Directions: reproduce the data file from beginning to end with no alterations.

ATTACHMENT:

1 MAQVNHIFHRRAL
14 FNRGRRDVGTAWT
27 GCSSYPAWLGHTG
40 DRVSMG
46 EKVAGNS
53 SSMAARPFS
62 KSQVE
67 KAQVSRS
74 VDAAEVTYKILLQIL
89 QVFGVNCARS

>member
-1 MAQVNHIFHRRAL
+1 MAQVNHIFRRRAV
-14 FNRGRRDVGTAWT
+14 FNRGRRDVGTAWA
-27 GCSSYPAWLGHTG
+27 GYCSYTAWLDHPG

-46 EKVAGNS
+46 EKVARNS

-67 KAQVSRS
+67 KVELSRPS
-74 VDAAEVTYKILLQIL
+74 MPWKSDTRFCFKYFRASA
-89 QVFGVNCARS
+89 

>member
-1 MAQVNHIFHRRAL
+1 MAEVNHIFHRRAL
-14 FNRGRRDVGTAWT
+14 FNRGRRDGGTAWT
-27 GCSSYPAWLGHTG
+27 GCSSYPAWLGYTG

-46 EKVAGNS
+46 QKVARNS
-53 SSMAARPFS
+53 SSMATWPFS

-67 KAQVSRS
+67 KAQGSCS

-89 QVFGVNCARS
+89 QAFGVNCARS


1 MAQVNHIFHRRAL
14 FNRGRRDVGTAWT
27 GCSSYPAWLGHTG
40 DRVSMG
46 EKVAGNS
53 SSMAARPFS
62 KSQVE
67 KAQVSRS
74 VDAAEVTYKILLQIL
89 QVFGVNCARS

>member
-1 MAQVNHIFHRRAL
+1 MAQVNHIFRRRAV
-14 FNRGRRDVGTAWT
+14 FNRGRRDVGTAWA
-27 GCSSYPAWLGHTG
+27 GYCSYTAWLDHPG

-46 EKVAGNS
+46 EKVARNS

-67 KAQVSRS
+67 KVELSRPS
-74 VDAAEVTYKILLQIL
+74 MPWKSDTRFCFKYFRASA
-89 QVFGVNCARS
+89 

>member
-1 MAQVNHIFHRRAL
+1 MAEVNHIFHRRAL
-14 FNRGRRDVGTAWT
+14 FNRGRRDGGTAWT
-27 GCSSYPAWLGHTG
+27 GCSSYPAWLGYTG

-46 EKVAGNS
+46 QKVARNS
-53 SSMAARPFS
+53 SSMATWPFS

-67 KAQVSRS
+67 KAQGSCS

-89 QVFGVNCARS
+89 QAFGVNCARS